My country is still occupying Iraq, and the atrocities continue. That is why we must take a stand now. I beg all of you to please help us stand up for the human rights of the people of Fallujah and Iraq with the same conviction that you would had my unit done this to your city and your family. The culture within the United States right now is not one of peace and justice, I am sorry to say, and for that reason the burden is on the international community to stand up for what is right. International law is meant to apply to everyone, and no country, no matter how powerful it might be, should be exempt. Please help us pressure the Special Procedures of the Human Rights Council for an investigation into the war crimes and human rights violations that my country committed in Fallujah. To hold the Unites States of America accountable would reaffirm the centrality of international law and human rights, and it would be a first step towards a future when the weak do not have to fear the strong.
The customary international law rules I am citing here are handily summarized in the International Committee of the Red Cross Summary of International Law. These are the most important rules incorporated in key treaties such as the Geneva Conventions of 1949, the Hague Conventions and Regulations, and the UN Charter. I am listing them here, though, as they are listed in the ICRC Summary for ease of reference.

[i] This point refers to Rule 1; “The parties to the conflict must at all times distinguish between civilians and combatants. Attacks may only be directed against combatants. Attacks must not be directed against civilians.” 
Rule 2: “Acts or threats of violence the primary purpose of which is to spread terror among the civilian population are prohibited.”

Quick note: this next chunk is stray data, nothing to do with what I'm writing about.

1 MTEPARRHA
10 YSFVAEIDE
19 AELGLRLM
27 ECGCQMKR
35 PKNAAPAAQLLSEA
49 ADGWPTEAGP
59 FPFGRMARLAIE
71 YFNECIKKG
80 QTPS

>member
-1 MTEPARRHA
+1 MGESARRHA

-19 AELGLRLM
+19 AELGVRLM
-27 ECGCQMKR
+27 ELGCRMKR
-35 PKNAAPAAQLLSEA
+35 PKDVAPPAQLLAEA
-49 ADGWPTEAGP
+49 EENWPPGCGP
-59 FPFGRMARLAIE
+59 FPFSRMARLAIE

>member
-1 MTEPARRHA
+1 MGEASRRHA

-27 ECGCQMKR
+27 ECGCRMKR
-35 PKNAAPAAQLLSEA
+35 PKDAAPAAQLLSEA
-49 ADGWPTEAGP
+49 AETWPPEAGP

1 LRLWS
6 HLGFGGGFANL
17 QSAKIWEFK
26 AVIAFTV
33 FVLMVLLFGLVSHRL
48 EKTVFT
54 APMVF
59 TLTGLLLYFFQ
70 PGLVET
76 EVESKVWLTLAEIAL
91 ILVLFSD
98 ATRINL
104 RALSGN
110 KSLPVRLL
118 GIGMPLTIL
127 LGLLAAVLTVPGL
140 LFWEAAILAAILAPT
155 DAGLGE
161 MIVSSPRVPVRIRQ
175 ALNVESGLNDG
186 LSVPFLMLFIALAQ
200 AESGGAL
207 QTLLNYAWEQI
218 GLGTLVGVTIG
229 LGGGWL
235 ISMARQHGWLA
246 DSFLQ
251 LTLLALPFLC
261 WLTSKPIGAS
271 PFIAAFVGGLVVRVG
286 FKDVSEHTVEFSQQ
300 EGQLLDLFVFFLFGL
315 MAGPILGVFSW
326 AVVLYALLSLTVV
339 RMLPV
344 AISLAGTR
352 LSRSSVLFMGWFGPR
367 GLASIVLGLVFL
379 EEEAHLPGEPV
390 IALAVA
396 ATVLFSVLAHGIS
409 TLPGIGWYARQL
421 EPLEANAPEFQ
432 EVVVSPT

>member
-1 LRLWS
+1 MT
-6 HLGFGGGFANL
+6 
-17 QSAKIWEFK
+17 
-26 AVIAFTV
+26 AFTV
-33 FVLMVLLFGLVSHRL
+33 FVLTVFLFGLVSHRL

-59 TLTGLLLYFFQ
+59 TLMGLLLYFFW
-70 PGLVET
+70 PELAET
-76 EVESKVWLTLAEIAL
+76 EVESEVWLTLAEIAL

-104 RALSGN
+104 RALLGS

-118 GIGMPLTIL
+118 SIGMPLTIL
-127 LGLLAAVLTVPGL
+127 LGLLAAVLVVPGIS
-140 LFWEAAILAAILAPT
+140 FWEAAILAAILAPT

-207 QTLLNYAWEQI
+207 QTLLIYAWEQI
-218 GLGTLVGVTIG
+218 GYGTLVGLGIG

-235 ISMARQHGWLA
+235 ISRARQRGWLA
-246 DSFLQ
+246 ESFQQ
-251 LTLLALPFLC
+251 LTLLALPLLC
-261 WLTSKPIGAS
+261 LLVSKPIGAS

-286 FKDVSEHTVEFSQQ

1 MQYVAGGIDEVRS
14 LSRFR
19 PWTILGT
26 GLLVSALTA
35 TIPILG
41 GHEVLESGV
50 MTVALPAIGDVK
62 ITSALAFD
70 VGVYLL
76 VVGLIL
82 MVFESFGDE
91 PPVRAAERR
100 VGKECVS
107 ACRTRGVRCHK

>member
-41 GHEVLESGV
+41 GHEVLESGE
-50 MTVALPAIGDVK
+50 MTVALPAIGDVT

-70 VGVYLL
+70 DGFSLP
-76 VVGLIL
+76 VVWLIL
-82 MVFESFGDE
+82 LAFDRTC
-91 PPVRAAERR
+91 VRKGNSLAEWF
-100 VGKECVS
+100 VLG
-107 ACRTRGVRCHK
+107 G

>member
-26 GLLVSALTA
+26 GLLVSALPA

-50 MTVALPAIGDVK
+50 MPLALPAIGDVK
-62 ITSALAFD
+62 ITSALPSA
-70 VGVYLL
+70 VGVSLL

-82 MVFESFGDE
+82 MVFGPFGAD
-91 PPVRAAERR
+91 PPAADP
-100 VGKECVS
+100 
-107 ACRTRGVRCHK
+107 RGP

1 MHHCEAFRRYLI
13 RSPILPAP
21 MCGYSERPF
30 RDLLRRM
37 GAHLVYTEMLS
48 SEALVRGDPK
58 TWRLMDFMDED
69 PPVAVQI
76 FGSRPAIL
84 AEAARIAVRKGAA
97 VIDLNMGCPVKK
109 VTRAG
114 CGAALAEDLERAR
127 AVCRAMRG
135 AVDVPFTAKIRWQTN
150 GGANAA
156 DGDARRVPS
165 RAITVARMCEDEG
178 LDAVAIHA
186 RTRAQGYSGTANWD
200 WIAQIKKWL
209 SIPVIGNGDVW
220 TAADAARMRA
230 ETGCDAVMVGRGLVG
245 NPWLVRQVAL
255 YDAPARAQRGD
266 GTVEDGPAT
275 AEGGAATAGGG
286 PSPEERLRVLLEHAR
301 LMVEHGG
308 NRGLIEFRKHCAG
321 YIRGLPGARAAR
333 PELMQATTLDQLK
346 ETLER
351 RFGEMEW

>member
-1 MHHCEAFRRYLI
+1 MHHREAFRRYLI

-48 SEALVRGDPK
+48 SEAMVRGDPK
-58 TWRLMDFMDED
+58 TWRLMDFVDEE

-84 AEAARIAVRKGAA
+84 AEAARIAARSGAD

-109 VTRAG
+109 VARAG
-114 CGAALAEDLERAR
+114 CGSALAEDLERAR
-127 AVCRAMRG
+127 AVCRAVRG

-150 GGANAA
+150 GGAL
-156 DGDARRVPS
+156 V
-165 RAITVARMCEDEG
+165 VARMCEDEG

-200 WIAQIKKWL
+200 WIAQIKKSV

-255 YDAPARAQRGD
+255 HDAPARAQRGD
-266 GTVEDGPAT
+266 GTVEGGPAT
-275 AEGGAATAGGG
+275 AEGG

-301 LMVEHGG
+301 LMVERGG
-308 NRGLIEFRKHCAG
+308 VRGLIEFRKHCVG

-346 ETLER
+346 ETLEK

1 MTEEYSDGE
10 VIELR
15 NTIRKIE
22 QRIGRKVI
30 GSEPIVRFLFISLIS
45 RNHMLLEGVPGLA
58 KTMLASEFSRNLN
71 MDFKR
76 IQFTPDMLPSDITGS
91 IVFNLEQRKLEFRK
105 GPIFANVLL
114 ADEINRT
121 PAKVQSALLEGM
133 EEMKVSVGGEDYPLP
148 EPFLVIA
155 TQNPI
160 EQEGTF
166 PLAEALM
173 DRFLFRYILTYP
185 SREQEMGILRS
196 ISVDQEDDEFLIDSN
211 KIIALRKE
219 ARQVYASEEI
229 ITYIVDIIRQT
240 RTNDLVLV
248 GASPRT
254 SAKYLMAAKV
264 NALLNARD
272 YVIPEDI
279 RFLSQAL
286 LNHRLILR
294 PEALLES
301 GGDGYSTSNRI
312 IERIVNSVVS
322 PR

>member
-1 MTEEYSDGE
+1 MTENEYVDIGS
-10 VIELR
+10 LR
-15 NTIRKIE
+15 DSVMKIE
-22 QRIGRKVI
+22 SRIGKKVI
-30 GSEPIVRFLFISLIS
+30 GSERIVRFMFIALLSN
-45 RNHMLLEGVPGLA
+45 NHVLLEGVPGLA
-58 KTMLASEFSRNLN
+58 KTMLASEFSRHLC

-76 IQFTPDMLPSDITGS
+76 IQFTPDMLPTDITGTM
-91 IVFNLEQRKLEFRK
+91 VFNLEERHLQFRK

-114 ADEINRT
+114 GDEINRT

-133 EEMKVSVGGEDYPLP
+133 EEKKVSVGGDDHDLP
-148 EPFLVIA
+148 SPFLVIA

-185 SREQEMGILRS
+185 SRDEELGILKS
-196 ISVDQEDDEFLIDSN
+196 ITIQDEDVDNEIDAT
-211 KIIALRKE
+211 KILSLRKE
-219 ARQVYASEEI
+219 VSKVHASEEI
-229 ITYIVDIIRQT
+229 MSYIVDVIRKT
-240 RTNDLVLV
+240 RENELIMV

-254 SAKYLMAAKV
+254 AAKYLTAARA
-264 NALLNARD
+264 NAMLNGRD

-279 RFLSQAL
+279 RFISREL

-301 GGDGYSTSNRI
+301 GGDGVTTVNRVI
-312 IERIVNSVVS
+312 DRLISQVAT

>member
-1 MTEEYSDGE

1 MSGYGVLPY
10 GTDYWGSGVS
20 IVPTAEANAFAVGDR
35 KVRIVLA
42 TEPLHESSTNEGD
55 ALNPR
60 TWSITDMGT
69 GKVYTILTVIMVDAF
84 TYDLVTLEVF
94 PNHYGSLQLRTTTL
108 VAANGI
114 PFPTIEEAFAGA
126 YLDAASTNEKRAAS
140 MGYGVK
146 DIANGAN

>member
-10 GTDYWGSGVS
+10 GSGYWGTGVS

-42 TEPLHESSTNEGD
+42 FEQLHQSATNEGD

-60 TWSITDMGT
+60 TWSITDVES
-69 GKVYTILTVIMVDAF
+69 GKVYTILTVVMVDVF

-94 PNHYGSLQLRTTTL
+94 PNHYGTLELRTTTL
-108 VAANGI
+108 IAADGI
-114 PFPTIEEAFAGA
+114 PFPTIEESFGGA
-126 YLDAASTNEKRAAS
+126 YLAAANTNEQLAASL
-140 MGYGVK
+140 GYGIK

Rule 129 A: “Parties to an international armed conflict may not deport or forcibly transfer the civilian population of an occupied territory, in whole or in part, unless the security of the civilians involved or imperative military reasons so demand.”
Rule 131: “In case of displacement, all possible measures must be taken in order that the civilians concerned are received under satisfactory conditions of shelter, hygiene, health, safety and nutrition and that members of the same family are not separated.”
Rule 133: “The property rights of displaced persons must be respected.”
[ii] The use of white phosphorus against civilians was banned in the 1980 'Convention on Prohibitions or Restrictions on the Use of Certain Conventional Weapons Which May Be Deemed to Be Excessively Injurious or to Have Indiscriminate Effects' (entered into force in December 1983 and annexed to the Geneva Conventions 1949).
[iii] Rule 5: “Civilians are persons who are not members of the armed forces. The civilian population comprises all persons who are civilians.”
Rule 6: “Civilians are protected against attack, unless and for such time as they take a direct part in hostilities.”